Browns GM offers few clues on draft plans

Wild rumors are flying around about Cleveland’s plans in next

week’s NFL draft.

A hot one is they’re trading down. One day, they’re using the

No. 4 pick on Texas A &M quarterback Ryan Tannehill. The next,

they’re taking Alabama running back Trent Richardson or Oklahoma

State wide receiver Justin Blackmon. LSU cornerback Morris

Claiborne is ranked highest on their board. They’re in love with

28-year-old quarterback Brandon Weeden. Southern Cal tackle Matt

Kalil is their guy.

It goes on and on.

Only man knows the truth.

But Browns general manager Tom Heckert is keeping it a

secret.

”There’s a lot of mis-stories out there that I like right now

and I want to keep a lot of them where they’re at,” he said. ”I’m

feeling pretty good about it.”

As he prepares for a critical draft that could finally push

Cleveland’s franchise out of its depressed state, Heckert dodged

specific questions Thursday during a 45-minute news conference

where he talked a lot but offered little.

Heckert was tactful with his responses, careful not to divulge

any information. He doesn’t want to tip his hand, which is stacked

with 13 picks, including the Nos. 4, 22 and 37 selections.

Heckert acknowledged that the Browns would like to keep the No.

4 pick and that the team has narrowed that choice down to two

unidentified players. He added there’s agreement between himself,

president Mike Holmgren and coach Pat Shurmur over the pick.

”We’re all on the same page,” he said. ”We know we’re getting

a really good player no matter what happens at No. 3. We know we’re

getting one of two guys, we just don’t know who is going to go at

three (to Minnesota). We’re extremely happy and excited with

whoever is going to be there at four.”

Richardson and Blackmon are both expected to be available when

commissioner Roger Goodell puts the Browns on the clock Thursday

night.

Both would make an immediate impact on a Cleveland offense

desperate for playmakers. The Browns scored just 218 points last

season and Heckert needs someone to get the ball in the end

zone.

”Everybody knows, it’s not a secret,” Heckert said. ”We need

guys that can score points.”

Although the trend in recent years has been for teams to draft

running backs later in the draft, Heckert said he wouldn’t hesitate

to take one at No. 4. Richardson, who rushed for 1,679 yards and 21

touchdowns last year, is the highest rated back in this year’s

class and would fill a major need after the Browns decided not to

re-sign Peyton Hillis as a free agent.

Hillis’ off-field drama and injuries to running backs Montario

Hardesty and Brandon Jackson curtailed Cleveland’s ground game last

season. The 5-foot-9, 228-pound Richardson showed in college he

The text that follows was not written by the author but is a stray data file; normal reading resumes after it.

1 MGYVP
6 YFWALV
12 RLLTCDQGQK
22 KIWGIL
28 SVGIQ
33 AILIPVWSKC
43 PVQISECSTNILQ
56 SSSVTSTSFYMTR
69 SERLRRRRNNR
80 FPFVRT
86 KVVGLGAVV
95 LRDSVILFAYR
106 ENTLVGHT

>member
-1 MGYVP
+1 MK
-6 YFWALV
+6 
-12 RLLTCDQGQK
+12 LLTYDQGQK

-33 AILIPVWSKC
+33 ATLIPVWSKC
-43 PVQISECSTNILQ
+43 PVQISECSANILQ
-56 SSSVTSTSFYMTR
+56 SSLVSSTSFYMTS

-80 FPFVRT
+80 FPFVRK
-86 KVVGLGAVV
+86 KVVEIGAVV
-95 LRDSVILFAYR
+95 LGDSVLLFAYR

could run inside and outside and Heckert said there’s more comfort

with a player coming out Alabama, which uses a pro-style

system.

”You get to see him catch the ball and in pass protection,”

Heckert said. ”Some guys you never get to see catch the ball.

There are some guys in this draft, at least our top three running

backs, all can catch the ball and block. Sometimes you can’t

tell.”

Blackmon would be another weapon for Browns quarterback Colt

McCoy, assuming that is, he remains Cleveland’s starter.

Heckert downplayed a report that he favors Blackmon over other

possibilities at No. 4.

”Everything you’ve heard is complete nonsense,” he said.

”It’s that time of year and I understand that. Everybody is on the

same page here with who we are considering.”

As for McCoy, Heckert still believes the third-year QB can be a

solid starter. The Browns tried to move up in the draft to select

Baylor’s Robert Griffin III but were outbid by Washington. The fact

that they pursued a young quarterback showed there’s still doubt

about McCoy, who was inconsistent in 13 starts last season before

he was sidelined by a concussion.

Heckert said the Browns’ quarterback situation hasn’t ”changed

much” and that he wouldn’t rule out taking a one in the draft.

`We like Colt,” he said. ”Left tackle’s probably not where

we’d go, but most other positions, if we find somebody we think it

a really good player and is better than that guy, we’re gonna do

it. But that’s all positions. It’s not Colt. We like colt. We think

Colt can play. I know everybody talked about the Washington deal,

but it’s not like you’re saying Colt’s a bad quarterback by doing

that..”

Heckert was asked if he’ll use one of his top three picks on a

quarterback.

”That’s a big question mark,” he said. ”I don’t know.”

Tannehill may have soared up other’s draft boards, not

Cleveland’s. Heckert said the Browns’ view of Tannehill, who made

only 19 starts for the Aggies after switching from wide receiver,

hasn’t changed.

”People talk about Ryan Tannehill flying up after his workout,

that’s just simply not true,” Heckert said. ”He had a good

workout, but to be honest with you, I haven’t seen a whole lot of

people who have bad workouts.

”He’s a good football player.”